Letter-stack

Comment articles reflect the opinion of the writer(s), not the Rapp News. Comment below or by writing a letter to the editor: editor@rappnews.com.

I was struck by the differences in tone and substance between Ms. Gresinger’s letter, “Adjust your sails,” and Mr. Maxwell’s piece, “Akre’s Trojan Horse,” in last week’s edition of this newspaper. While Ms. Gresinger paints a nuanced picture of a bright future for Rappahannock County, Mr. Maxwell paints one of doom and gloom. Mr. Maxwell’s editorial is short on facts and long on rhetoric and conjecture.

Mr. Maxwell says that “the Rush River Commons, if approved and built, will be the single biggest real estate development in the history of Rappahannock County. Or, to put it differently, the biggest single addition of housing since the land was inhabited by its Indigenous Peoples in the early 17th Century.” 

Mr. Maxwell makes it sound like we are trying to emulate Clevenger’s Corner with thousands of units. The fact is we are looking at only 20 units. When one talks about development, one has to look at the footprint of the development. Over the 45+ years I have lived here, Rappahannock County’s comprehensive plan has called for development in and around the town and villages. Rush River Commons is in the town of Washington and leaves little or no footprint at all. It is not situated on agricultural or conservation land. It destroys no one’s viewshed and is compatible with its surroundings. 

Mr. Maxwell also brings up the specter that brings fear into the hearts of all the citizens of Rappahannock: “How long before Rappahannock County has its first traffic lights — a massive array spanning all four lanes of 211 at the Warren Avenue intersection?” During my first 43 years in Rappahannock I lived in Harris Hollow, 1.6 miles from the town line. I drove through town every day.This is when the town’s population was 2.5 times greater than it is today.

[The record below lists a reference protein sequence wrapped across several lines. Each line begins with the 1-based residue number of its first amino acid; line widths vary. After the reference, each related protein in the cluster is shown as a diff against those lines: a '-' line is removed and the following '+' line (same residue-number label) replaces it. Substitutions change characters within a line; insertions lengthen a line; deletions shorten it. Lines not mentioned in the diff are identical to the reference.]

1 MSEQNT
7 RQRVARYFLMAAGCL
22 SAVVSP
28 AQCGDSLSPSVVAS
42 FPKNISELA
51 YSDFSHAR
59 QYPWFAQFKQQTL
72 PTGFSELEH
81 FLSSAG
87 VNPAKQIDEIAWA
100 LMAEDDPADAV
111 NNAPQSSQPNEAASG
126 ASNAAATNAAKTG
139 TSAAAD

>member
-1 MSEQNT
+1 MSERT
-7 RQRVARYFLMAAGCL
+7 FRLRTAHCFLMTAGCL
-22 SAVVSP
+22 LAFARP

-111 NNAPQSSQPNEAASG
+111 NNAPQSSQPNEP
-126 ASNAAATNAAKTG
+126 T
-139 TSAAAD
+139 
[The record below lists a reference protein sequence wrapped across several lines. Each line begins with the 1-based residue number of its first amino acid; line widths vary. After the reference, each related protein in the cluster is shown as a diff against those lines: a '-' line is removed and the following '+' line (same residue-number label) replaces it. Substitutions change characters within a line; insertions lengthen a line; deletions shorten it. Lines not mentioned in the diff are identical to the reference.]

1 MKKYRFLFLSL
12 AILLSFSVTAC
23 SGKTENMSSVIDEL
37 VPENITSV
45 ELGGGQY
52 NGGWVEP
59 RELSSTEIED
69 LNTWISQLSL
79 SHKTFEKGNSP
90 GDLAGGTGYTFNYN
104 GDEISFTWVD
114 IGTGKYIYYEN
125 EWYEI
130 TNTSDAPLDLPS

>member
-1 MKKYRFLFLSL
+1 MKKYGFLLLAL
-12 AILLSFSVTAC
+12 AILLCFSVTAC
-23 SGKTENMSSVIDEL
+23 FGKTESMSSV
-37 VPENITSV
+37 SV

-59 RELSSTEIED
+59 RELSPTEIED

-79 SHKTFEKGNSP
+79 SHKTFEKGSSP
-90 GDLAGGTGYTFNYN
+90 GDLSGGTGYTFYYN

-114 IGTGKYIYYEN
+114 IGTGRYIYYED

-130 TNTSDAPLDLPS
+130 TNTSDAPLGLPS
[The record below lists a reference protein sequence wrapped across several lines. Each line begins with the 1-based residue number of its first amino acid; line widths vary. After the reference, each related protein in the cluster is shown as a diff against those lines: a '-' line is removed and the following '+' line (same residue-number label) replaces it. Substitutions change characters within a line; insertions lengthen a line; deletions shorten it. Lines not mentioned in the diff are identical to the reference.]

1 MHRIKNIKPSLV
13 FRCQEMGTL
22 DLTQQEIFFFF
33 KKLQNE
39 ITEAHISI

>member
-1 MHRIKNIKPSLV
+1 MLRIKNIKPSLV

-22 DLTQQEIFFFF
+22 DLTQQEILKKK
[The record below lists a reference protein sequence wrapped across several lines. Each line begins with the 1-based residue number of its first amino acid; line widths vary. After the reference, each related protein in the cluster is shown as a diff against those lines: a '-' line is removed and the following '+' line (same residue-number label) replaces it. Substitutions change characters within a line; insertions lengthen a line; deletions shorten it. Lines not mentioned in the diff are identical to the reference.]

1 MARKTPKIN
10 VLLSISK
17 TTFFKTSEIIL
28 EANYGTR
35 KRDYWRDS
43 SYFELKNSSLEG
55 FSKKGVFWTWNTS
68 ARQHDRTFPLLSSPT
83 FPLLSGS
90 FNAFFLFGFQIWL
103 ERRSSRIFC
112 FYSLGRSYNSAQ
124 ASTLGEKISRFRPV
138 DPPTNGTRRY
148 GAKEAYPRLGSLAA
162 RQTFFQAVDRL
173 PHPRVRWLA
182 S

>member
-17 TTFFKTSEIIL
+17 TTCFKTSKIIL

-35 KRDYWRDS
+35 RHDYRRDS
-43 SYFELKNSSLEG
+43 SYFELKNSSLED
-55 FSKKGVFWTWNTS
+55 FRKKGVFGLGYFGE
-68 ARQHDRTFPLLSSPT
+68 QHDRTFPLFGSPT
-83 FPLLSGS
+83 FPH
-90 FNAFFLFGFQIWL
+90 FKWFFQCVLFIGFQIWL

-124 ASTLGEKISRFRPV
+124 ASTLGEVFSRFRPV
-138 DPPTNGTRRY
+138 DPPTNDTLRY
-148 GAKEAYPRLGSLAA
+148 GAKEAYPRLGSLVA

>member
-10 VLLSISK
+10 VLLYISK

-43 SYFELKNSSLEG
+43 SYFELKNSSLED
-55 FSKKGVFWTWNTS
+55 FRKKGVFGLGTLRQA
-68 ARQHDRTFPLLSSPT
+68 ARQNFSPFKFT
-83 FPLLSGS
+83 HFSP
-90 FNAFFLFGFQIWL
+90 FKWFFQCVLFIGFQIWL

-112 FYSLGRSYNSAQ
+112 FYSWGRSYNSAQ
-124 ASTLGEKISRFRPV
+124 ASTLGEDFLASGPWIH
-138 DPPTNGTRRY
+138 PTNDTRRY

The Inn was growing. The Black Kettle Motel was still operational. The bank was in town. The library was in town. The post office was in town. The doctor’s office for the entire county was in town and all of the county’s offices were in town and there were numerous small businesses in town. I never had a problem with traffic and no one thought we needed traffic lights. There are three major entrances from 211 and another from Fodderstack Road.  

The traffic going through the villages in Rappahannock County is greater than the town’s, as major highways run right through them. Washington is on a bypass. The two entrances to the Commons are located on the border of town and will not contribute to noise pollution or parking problems. Mr. Maxwell claims that “the so-called affordable housing shortage is a myth.” I recommend that he and all those who agree with him read the real estate ads in today’s paper. See how many are affordable. Last week the least expensive home was listed at $399,000 and the cheapest piece of undeveloped property was seven acres for $79,000.

Mr. Maxwell also claims that a home for the Rappahannock Food Pantry could be found in Sperryville. I know for a fact that the food pantry had a search committee and could not find a space that fulfilled its needs. The committee looked at other spaces and land in the county but the owners would not sell or rent. One parcel did not meet environmental standards.